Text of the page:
Saturday, April 23, 2016

Exploring the bohemian neighbourhoods of Shibuya and finding some really interesting bars and restaurants in Tokyo

We started out with coffee and tea in Shibuya...

This morning, the spring weather was so fine in Tokyo that we decided to try and outdo our daily 10,000 steps on the FitBit and explore a neighbourhood of Tokyo that we don't really get to usually do. 

It's not so far from my home, but in a way it's a world away, and I was happy to find so many interesting and unique shops and restaurants, along with a couple of quirky ones in this off-the-beaten track neighbourhood of Shibuya.

We found a makeshift beer garden created from a tiny garage...

This is the more bohemian side of a pretty upscale part of Tokyo, nearer the train station. In a previous lifetime it was a gaijin hangout -- and perhaps it still is.

It's about a half hour's walk from my home, which is a really quiet residential neighbourhood in central Tokyo, and then suddenly -- boom -- you're in the middle of narrow winding streets full of color, noise and themes.


I found a very intriguing restaurant with a slogan written right across its entrance that made me decide to come back to this area and try it one day.

Who can resist a meal with unforgettable emotions, after all? Whatever that actually means.


There was also a very cool barber shop -- the kind of barber shop from another era that you might see featured in Wallpaper or Monocle Magazine. Monocle Magazine, incidentally, has its Tokyo store near my neighborhood, in the other side of Shibuya.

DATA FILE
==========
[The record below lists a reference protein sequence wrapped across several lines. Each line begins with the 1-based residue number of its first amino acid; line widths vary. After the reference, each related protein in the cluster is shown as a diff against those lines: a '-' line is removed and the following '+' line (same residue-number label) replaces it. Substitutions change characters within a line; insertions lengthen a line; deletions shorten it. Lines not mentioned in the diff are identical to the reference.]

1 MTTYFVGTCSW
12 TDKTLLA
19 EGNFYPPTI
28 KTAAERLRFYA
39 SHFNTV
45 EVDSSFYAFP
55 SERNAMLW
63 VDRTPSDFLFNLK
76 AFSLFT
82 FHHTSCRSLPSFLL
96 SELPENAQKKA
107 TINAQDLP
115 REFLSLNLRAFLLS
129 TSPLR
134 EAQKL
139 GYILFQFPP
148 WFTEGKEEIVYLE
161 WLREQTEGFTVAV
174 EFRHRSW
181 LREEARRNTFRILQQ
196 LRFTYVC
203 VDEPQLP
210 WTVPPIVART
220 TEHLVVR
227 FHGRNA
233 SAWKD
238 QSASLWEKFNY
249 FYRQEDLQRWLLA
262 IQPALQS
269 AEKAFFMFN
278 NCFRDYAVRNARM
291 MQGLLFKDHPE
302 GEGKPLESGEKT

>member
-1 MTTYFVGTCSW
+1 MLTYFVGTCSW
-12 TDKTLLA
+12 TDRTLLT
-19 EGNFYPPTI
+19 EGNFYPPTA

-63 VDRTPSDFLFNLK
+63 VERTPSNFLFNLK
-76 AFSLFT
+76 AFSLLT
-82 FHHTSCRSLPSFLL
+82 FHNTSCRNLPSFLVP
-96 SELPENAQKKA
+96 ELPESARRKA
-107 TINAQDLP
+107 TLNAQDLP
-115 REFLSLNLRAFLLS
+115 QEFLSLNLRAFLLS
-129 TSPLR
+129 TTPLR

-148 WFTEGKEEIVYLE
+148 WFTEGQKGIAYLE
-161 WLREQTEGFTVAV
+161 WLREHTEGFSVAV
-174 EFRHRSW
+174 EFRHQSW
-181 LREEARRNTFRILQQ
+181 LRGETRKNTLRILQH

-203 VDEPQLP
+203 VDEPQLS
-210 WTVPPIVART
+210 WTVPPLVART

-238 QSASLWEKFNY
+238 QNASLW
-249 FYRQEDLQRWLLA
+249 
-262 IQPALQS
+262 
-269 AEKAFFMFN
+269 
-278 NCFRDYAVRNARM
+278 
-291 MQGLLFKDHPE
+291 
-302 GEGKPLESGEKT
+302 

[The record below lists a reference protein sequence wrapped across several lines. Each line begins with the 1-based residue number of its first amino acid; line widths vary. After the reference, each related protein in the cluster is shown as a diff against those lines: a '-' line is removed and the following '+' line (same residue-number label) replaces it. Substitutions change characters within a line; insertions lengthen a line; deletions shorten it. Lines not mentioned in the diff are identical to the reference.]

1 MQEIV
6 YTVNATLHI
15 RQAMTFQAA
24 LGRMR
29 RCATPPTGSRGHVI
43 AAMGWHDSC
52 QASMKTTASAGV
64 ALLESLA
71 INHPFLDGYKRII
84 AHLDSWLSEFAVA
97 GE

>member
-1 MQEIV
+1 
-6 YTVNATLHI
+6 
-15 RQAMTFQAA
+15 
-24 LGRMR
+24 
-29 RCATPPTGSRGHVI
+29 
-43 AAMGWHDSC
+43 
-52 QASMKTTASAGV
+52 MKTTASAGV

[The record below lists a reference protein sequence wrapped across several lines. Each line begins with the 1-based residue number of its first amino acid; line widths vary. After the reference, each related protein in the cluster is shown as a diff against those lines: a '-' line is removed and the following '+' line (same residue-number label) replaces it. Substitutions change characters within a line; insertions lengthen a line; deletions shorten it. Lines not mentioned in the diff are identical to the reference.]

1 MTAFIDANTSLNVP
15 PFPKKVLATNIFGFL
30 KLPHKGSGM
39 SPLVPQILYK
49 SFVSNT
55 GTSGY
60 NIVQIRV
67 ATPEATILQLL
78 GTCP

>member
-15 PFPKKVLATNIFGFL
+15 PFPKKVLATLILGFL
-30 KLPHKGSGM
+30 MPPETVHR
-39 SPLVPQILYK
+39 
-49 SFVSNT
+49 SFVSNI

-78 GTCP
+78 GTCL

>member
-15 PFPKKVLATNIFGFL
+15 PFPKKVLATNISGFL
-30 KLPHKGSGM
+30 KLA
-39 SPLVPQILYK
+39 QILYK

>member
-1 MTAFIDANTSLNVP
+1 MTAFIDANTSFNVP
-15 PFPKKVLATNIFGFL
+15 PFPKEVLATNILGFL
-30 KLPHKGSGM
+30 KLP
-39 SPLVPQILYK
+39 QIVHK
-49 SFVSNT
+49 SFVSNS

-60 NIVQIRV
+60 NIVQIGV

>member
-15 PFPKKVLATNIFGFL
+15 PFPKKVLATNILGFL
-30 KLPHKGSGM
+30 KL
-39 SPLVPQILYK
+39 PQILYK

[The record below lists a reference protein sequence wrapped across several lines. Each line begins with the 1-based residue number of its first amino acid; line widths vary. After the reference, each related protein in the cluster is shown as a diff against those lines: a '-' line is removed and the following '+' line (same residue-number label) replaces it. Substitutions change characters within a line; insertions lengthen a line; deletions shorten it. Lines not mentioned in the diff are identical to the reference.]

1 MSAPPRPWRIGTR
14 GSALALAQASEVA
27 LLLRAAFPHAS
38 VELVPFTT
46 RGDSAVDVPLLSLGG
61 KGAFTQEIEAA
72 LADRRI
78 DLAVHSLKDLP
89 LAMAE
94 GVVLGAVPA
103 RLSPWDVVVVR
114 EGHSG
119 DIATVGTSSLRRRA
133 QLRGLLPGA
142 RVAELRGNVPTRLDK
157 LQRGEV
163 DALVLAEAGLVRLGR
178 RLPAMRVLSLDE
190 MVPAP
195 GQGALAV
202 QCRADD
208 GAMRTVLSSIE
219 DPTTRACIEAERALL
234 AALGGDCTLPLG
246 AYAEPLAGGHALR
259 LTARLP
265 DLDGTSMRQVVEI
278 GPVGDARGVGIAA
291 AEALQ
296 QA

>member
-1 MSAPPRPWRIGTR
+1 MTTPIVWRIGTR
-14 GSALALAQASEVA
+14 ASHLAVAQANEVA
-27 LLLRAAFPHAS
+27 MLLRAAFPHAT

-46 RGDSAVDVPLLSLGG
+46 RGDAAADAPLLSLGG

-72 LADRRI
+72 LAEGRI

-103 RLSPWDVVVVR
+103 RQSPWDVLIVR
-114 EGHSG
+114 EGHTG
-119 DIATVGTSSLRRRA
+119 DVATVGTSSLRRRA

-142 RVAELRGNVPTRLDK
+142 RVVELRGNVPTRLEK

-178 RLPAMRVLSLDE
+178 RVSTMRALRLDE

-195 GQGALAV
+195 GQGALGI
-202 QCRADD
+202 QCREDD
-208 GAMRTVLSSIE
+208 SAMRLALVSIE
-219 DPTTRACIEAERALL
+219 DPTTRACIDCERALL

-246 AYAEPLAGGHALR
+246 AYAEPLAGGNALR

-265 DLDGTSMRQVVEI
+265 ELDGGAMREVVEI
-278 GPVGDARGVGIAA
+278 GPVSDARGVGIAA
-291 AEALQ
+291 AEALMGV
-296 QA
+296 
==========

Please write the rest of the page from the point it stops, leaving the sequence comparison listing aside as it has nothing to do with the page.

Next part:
It reminded me of the old barber shop at the old Mandarin Oriental Hong Kong, although with a more hip design.

When I pointed this barber shop out to Mr. Y, he said, "I think I've seen this featured somewhere."


But perhaps the most interesting places in this neighbourhood were the ancient gaijin hangouts from the days of Japan's bubble economy over two decades ago. 

In those days, gaijin in the financial industry were raking in fortunes for the amount of effort and talent they put in, and so many spent the weekends of the bubble economy getting blasted in charmingly decrepit places like this.

But this was the period of excess in Japan, and everyone was sprinkling gold on miso soup and waving 10,000 yen notes in the air to hail a taxi.

A motorbike in a shop window...

These bars and restaurants didn't seem like Tokyo at all, and most of them were plastered with stickers and signs so that almost the entire walls were covered with graffiti-like art.

Some, though, had quirky designs like vintage motorbikes in their windows, or very tasteful designs like walls sculptured to look like book shelves.

These was a fake bookshelf in a wall sculpture...

And by that time we were ready for lunch.

"Let's get out of here and do a nice French restaurant for lunch," Mr. Y said, paging for his driver to come around and get us in his new sports car that literally stopped traffic, in this charming but pretty uncharacteristic neighborhood for us to be walking around in.

The snazzy new sports car is best as a two-seater although there's space enough at the back for something like a a picnic basket or a Goyard overnight case -- and that's all. So the moment the car rolled up, he let the driver take the day off and took over the wheels himself.

By then we had done 14,000 steps on our pedometers, which meant we could enjoy a full course French meal with a bottle of wine at a nearby Michelin-starred French restaurant, practically guilt-free, living as always a never-endingly delicious #Travelife. 

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